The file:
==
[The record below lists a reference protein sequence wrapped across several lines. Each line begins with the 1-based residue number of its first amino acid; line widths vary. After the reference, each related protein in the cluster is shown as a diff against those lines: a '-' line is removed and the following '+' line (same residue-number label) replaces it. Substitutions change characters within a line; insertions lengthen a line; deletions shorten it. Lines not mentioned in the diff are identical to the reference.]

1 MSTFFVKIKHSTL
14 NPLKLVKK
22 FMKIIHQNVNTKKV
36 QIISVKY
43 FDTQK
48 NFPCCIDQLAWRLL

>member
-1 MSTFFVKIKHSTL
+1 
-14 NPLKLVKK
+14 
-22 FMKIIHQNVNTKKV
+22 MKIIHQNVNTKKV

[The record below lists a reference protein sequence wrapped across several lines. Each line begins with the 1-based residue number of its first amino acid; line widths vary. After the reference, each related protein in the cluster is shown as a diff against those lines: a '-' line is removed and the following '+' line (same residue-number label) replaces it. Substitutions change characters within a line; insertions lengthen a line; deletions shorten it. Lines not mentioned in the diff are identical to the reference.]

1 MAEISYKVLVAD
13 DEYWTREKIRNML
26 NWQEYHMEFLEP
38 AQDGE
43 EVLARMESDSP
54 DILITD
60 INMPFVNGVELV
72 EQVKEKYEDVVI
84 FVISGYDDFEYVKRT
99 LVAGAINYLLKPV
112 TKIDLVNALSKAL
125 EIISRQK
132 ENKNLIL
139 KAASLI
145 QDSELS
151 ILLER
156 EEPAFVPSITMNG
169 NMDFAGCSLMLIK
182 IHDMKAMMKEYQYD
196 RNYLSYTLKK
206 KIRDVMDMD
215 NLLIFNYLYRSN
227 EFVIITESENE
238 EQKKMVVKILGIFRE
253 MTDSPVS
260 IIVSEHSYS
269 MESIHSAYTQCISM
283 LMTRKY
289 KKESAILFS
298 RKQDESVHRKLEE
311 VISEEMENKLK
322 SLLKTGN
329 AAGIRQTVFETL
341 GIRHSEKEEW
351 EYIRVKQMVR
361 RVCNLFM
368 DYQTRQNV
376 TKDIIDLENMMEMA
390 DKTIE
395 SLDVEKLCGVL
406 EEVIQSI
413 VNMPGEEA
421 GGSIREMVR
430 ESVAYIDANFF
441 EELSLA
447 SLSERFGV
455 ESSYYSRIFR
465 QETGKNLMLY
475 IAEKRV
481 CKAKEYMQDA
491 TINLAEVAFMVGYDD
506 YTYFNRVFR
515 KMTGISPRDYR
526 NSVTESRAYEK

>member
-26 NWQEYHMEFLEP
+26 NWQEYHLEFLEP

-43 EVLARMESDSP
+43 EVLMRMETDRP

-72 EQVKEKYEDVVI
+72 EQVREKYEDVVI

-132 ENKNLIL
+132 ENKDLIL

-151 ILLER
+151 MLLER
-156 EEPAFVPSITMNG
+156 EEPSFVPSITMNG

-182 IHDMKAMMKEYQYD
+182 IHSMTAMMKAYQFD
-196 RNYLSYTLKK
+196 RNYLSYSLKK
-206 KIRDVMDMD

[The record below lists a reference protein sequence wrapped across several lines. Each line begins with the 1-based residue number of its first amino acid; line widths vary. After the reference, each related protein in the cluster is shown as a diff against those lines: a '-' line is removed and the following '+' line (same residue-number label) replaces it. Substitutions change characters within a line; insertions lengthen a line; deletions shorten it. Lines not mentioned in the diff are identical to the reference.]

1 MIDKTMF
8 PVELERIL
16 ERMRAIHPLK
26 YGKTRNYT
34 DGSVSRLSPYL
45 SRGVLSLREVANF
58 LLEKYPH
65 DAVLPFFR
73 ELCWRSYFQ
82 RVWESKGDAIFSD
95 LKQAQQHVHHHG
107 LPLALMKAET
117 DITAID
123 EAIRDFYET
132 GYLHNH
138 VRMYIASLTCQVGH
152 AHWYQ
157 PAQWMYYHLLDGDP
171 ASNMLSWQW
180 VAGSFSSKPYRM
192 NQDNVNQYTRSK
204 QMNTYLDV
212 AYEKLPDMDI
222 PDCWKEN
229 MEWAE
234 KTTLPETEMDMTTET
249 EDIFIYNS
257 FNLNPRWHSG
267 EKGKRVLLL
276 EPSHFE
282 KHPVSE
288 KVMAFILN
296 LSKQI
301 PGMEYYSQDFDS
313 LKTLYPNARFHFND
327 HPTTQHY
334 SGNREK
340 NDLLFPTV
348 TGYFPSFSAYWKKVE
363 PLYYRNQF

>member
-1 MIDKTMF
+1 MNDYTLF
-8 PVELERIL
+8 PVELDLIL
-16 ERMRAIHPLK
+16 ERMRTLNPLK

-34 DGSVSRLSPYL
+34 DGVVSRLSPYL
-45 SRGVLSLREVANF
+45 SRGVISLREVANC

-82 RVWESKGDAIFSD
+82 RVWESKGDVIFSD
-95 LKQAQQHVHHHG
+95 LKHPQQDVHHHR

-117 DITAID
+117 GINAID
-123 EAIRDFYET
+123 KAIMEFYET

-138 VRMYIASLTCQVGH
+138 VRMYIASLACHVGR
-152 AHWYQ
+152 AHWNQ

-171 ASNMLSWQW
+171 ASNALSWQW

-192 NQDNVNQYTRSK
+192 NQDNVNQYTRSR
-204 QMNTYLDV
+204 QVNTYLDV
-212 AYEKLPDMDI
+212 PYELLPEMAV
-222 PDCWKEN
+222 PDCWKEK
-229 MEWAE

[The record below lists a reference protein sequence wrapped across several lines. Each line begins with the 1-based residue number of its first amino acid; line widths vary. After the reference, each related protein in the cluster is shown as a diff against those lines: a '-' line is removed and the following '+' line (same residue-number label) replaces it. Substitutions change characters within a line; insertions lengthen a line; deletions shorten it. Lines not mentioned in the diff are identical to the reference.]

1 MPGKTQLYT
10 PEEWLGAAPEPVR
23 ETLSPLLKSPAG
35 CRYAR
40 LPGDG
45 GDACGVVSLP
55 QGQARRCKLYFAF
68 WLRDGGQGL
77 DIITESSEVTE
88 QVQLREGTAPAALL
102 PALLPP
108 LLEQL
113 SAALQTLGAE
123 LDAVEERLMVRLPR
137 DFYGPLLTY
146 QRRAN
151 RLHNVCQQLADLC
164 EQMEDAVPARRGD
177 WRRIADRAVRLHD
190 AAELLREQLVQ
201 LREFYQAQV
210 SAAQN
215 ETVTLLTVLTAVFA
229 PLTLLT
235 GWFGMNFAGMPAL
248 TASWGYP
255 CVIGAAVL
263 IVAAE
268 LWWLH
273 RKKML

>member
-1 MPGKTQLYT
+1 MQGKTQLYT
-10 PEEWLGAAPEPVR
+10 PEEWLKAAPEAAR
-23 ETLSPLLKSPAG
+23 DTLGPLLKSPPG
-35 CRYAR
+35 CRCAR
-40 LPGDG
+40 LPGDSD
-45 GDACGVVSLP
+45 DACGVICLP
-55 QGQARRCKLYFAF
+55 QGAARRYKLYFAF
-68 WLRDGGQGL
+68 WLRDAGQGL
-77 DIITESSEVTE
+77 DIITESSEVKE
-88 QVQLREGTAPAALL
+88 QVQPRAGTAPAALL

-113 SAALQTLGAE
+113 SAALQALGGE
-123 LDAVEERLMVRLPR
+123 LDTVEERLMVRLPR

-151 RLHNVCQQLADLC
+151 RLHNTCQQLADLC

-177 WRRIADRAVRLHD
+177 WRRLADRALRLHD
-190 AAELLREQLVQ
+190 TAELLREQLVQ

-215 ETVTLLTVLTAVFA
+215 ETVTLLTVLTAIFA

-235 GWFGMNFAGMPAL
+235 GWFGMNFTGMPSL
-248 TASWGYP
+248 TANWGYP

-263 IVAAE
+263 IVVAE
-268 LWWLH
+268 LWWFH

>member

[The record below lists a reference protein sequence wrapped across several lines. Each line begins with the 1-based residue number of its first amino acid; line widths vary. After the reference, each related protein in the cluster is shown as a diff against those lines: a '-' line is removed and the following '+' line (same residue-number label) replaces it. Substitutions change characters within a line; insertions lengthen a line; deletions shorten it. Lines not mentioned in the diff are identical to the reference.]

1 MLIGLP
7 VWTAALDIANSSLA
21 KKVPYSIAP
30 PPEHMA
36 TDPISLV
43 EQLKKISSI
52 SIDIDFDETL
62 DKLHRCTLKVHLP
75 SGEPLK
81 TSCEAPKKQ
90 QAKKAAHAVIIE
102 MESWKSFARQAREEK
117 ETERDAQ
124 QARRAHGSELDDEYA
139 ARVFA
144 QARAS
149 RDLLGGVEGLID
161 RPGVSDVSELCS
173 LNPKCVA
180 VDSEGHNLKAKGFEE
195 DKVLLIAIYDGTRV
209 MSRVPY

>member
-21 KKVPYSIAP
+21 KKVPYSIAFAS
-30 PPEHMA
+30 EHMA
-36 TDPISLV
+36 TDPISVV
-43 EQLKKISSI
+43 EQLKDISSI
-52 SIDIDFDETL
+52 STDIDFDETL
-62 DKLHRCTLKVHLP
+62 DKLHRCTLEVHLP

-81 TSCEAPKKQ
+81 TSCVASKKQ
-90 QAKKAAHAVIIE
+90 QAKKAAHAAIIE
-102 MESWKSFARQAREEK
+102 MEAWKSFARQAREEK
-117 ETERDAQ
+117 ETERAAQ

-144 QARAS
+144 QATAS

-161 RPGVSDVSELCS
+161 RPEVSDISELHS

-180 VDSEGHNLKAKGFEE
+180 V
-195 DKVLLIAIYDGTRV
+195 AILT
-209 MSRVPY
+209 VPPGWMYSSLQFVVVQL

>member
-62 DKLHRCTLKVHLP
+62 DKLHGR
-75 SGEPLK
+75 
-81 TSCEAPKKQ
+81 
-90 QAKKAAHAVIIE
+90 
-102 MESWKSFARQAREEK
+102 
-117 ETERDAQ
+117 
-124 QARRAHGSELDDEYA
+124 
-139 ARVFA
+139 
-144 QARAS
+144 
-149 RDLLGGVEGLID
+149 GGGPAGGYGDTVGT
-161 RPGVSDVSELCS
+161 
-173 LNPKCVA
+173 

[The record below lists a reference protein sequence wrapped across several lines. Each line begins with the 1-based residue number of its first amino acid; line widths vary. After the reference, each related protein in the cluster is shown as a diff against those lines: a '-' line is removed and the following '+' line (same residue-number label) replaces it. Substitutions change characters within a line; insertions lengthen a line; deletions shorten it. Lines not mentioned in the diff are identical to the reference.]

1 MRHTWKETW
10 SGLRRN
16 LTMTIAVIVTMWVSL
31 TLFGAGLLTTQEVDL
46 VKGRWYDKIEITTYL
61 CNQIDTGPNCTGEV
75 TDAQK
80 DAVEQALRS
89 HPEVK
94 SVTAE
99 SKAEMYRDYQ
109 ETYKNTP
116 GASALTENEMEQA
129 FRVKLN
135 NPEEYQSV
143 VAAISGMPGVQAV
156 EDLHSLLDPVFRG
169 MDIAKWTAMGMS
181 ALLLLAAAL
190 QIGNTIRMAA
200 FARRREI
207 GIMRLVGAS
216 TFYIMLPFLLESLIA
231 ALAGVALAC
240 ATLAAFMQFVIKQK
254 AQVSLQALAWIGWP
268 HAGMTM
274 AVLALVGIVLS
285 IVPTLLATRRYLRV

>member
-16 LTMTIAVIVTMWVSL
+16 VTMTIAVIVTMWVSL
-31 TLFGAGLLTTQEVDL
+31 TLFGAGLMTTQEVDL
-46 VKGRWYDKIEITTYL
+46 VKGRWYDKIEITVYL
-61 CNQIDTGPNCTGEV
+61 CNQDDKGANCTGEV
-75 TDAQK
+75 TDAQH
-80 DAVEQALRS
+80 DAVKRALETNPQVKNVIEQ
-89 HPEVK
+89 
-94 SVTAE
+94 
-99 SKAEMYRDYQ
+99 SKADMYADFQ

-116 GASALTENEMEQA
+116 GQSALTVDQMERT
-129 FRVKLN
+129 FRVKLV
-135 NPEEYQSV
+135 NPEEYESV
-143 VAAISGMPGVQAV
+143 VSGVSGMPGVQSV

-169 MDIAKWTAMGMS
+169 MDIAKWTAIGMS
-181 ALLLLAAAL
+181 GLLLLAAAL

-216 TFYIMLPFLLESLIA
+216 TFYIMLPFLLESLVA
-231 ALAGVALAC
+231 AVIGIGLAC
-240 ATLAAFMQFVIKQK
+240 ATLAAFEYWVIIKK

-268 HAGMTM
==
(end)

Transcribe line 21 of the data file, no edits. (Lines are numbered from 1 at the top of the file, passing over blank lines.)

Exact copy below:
54 DILITD